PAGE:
After meeting someone for the first time you need to follow up quickly and consistently to embed yourself in their memory.
If you find it hard to approach people or build genuine relationships at a traditional networking event, perhaps there is another way.
Over the last few weeks I have been fortunate enough to run three small events for some of my clients and close network. I’ve run the events in association with Aveqia, a Swedish business taking their first steps overseas with a launch in London. The feedback has been quite extraordinary, consistently the best feedback of any events I’ve run or experienced.
A couple of weeks ago an article in Bloomberg Businessweek asked how business cards survive in the 'Age of LinkedIn'. The article's author, Roger Bennett, quoted Mo Koyfman of Spark Capital describing business cards as 'so horse-and-carriage'.
You know something is becoming popular when more and more variations come up, trying to fit it in with other common every day activities. If that's the case, perhaps networking is on the verge of enjoying its moment in the sun.
First we had 'Speed Networking', a rapid-fire series of networking 1-2-1s based on the speed dating concept that became incredibly popular a few years ago.
In the first five tips on how to put together a successful networking event I discussed some of the key things you need to consider before you are even ready to open the doo
I was delighted to be invited to the launch of Heather Townsend's new book 'The Financial Times Guide to Business Networking' last Thursday evening.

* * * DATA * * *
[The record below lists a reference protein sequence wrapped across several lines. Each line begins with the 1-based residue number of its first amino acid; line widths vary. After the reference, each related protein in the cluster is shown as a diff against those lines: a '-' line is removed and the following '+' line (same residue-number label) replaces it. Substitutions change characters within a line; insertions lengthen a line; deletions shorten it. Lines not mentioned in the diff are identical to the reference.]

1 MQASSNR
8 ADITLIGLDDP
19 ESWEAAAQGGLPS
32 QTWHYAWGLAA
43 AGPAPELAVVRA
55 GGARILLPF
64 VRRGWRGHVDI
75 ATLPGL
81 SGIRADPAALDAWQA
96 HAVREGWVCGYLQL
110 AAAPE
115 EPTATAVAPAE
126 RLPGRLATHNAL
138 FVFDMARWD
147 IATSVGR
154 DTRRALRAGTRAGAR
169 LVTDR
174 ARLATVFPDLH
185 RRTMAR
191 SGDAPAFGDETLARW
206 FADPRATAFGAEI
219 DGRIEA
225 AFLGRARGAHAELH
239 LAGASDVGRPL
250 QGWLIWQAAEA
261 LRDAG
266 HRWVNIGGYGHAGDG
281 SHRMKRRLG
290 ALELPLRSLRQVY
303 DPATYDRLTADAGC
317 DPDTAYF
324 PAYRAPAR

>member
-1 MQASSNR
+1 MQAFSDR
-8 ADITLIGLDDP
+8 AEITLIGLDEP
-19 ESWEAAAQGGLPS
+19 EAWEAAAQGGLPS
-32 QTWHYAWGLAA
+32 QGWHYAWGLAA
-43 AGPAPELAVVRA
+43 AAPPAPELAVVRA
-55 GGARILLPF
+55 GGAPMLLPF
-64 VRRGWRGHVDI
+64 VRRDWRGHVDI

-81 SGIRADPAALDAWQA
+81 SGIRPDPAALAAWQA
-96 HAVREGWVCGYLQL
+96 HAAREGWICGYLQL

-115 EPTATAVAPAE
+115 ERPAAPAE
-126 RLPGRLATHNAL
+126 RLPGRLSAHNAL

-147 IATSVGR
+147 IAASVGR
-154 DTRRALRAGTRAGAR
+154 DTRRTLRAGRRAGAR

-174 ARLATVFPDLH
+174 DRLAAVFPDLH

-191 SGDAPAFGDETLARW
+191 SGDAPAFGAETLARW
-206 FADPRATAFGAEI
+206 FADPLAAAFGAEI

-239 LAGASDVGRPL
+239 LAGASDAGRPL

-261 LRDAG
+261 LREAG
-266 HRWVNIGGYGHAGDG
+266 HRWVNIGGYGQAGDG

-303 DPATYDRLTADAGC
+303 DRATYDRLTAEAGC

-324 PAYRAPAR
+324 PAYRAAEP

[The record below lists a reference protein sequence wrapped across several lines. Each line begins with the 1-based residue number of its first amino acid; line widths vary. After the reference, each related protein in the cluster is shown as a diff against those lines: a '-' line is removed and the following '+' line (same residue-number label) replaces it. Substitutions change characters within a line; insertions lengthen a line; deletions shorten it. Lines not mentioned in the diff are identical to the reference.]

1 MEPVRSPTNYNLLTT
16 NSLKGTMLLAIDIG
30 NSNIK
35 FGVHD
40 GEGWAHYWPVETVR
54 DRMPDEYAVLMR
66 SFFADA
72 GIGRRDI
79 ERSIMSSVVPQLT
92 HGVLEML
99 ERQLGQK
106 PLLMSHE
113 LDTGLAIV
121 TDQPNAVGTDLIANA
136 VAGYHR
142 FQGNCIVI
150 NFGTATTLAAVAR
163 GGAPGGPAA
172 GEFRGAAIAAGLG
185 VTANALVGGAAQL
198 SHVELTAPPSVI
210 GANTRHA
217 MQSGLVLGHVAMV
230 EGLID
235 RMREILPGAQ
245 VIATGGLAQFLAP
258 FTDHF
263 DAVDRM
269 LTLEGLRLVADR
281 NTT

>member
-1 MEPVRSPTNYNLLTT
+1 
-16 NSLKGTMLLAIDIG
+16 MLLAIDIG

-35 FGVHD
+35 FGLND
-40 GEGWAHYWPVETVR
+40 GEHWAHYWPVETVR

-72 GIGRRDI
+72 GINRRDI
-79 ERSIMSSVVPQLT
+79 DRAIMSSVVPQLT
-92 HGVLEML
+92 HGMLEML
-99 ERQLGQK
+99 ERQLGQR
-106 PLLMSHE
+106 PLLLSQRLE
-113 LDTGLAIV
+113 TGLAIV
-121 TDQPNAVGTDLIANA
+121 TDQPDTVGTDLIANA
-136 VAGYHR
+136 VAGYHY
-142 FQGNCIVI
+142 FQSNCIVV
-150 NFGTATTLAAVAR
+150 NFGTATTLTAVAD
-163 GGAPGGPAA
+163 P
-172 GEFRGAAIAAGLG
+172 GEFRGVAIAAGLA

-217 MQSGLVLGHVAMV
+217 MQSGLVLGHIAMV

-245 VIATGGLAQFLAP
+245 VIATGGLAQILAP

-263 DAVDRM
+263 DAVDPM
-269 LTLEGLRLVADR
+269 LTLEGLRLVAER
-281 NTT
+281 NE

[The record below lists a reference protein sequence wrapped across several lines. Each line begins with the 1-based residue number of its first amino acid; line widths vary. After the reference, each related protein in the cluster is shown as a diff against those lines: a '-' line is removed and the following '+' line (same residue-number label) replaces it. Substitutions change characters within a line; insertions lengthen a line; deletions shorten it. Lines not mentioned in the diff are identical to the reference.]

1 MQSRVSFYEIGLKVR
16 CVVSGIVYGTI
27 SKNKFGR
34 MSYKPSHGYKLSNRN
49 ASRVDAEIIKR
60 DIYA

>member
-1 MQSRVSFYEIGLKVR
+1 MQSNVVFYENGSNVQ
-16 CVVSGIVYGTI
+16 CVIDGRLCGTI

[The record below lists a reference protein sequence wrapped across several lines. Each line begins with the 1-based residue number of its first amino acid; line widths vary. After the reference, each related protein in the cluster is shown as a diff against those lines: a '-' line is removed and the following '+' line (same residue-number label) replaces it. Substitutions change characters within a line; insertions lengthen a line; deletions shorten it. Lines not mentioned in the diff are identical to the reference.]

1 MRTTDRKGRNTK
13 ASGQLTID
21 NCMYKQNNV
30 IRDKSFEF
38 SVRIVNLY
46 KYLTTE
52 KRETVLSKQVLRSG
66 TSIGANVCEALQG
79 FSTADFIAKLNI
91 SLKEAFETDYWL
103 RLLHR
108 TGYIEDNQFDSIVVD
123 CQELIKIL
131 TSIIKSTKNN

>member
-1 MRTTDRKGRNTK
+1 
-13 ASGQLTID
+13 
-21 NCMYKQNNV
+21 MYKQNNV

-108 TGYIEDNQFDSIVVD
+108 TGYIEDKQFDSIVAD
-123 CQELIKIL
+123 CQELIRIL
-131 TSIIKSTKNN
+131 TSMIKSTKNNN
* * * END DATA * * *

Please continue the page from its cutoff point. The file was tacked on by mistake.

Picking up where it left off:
I was discussing networking skills during a lunch run by Chairman's Network last week. A couple of fellow attendees had read my profile in advance and had been watching to see how I 'worked the room'. Would I pass out lots of business cards? Did I make sure I spoke to everyone there?
I'm pleased to report that I did none of the above, I simply relaxed, enjoyed myself and had a number of interesting conversations. Some of those conversations promise to lead to interesting opportunities. But I digress.
With the growth of online networks allowing people to connect with ease, is the popularity of networking groups close to peaking and are they in danger of becoming redundant? What role do they play in the modern, inter-connected environment?
Last week I spent a thoroughly enjoyable couple of days speaking at ‘Sage World 2010’, a conference run by the business software company Sage. I spoke both at the beginning of the first day of the event and at the very end of the last, so was involved throughout. And I had a wonderful time.
What made Sage World so outstanding for me was the atmosphere. It was one where the staff, the speakers and the delegates all shared a positive spirit and a sense of community.
I really thought networking events had moved on. It turns out that I might have been wrong.
I met with a corporate lawyer this morning. Earlier this week he attended an event run by his local Chamber of Commerce. The event was billed as 'Networking by Numbers' and, as he outlined the format to me, I was horrified.